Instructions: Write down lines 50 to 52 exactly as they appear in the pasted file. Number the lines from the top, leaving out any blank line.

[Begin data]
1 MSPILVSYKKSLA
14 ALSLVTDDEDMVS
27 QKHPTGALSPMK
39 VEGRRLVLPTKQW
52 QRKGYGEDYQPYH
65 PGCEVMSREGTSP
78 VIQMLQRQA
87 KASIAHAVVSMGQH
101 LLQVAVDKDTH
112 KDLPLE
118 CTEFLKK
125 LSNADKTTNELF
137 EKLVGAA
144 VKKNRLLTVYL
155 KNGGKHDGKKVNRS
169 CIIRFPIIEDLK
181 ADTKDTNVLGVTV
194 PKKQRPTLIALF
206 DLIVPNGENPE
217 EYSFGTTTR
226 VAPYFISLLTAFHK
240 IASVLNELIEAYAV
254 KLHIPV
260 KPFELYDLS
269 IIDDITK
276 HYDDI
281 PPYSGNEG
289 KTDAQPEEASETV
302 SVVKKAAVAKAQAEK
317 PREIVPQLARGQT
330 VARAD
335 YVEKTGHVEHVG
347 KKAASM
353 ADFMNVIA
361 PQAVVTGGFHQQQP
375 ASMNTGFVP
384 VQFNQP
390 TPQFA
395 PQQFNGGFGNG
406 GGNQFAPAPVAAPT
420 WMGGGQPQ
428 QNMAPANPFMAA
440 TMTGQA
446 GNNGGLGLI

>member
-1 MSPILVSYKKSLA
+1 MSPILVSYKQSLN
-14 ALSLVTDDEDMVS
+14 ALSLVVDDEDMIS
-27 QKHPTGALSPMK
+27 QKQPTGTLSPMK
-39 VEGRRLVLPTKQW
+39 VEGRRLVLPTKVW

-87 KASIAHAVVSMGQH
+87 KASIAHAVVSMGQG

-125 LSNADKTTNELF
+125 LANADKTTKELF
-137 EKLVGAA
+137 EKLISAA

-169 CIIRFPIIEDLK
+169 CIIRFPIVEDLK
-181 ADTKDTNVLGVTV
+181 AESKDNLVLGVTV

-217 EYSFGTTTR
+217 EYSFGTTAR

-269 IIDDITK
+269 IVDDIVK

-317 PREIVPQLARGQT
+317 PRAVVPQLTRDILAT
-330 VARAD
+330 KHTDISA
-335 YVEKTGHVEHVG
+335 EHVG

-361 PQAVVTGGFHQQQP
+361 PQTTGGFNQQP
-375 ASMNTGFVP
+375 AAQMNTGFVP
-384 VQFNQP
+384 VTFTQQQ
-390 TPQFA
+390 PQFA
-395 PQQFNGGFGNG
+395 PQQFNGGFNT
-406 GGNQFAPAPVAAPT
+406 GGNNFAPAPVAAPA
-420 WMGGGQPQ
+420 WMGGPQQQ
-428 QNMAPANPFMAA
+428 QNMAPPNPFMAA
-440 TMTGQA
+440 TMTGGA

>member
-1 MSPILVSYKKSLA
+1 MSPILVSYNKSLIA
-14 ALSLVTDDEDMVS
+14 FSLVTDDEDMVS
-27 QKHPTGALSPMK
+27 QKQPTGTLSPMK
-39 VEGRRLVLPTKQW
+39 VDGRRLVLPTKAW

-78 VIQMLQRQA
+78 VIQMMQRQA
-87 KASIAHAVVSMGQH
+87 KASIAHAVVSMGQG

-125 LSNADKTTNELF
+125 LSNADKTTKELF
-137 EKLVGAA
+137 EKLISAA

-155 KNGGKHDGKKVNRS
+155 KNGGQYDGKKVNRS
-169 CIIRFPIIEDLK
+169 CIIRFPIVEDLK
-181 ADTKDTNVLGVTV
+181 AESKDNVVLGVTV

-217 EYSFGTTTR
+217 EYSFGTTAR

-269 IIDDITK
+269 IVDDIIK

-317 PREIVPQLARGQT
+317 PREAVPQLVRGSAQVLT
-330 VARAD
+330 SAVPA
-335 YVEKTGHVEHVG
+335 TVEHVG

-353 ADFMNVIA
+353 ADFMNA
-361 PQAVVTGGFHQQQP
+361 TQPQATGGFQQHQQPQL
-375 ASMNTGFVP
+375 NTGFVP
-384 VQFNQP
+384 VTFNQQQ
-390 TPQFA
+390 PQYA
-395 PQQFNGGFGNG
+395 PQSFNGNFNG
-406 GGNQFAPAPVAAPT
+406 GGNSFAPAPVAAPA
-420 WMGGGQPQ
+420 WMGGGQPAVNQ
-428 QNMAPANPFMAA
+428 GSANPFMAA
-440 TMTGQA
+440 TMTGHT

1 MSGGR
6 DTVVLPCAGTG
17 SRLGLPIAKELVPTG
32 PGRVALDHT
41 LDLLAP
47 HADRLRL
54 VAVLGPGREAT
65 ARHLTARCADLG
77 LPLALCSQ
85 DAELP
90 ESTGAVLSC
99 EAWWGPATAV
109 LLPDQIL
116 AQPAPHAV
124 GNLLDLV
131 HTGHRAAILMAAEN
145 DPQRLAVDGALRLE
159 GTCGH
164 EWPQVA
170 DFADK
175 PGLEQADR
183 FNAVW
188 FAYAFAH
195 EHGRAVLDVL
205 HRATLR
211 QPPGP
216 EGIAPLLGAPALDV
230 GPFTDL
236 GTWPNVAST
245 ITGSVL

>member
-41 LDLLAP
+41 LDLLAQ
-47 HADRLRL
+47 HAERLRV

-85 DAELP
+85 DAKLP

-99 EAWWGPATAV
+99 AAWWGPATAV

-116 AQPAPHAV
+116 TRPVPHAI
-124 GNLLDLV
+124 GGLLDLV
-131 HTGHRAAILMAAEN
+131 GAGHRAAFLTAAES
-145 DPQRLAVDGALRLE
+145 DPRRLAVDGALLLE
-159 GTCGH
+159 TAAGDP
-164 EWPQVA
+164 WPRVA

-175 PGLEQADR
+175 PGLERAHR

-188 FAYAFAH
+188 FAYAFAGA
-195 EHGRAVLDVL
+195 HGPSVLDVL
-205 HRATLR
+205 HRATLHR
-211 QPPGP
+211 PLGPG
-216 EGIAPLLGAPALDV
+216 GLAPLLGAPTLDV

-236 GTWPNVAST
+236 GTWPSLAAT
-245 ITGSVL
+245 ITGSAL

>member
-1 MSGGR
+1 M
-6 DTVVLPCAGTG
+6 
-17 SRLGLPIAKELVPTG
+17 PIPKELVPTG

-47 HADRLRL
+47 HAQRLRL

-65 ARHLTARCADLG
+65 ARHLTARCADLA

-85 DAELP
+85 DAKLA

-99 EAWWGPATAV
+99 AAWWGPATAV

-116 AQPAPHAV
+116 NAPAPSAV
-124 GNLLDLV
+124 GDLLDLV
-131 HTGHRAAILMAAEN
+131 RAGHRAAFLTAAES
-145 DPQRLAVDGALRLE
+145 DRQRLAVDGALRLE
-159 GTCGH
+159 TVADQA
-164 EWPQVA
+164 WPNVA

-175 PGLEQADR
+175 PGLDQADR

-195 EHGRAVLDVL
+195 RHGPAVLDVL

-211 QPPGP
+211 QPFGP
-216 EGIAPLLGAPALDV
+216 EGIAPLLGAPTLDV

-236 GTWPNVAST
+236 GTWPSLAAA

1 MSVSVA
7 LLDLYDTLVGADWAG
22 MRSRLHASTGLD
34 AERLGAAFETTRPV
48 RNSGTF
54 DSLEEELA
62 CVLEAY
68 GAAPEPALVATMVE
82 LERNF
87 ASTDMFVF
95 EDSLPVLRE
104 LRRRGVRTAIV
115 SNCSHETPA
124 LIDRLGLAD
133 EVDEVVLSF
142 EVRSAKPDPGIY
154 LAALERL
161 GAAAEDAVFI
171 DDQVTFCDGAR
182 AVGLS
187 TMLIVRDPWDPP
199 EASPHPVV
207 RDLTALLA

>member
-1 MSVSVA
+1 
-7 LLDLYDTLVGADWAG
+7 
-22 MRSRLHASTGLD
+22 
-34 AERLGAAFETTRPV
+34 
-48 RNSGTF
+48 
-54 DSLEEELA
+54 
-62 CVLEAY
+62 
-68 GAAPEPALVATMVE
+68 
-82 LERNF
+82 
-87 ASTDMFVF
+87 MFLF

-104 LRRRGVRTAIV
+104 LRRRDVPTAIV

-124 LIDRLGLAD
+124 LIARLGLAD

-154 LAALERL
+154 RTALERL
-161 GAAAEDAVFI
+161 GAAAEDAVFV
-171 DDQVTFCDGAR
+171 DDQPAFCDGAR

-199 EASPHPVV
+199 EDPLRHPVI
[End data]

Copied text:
-27 QKHPTGALSPMK
+27 QKQPTGTLSPMK
-39 VEGRRLVLPTKQW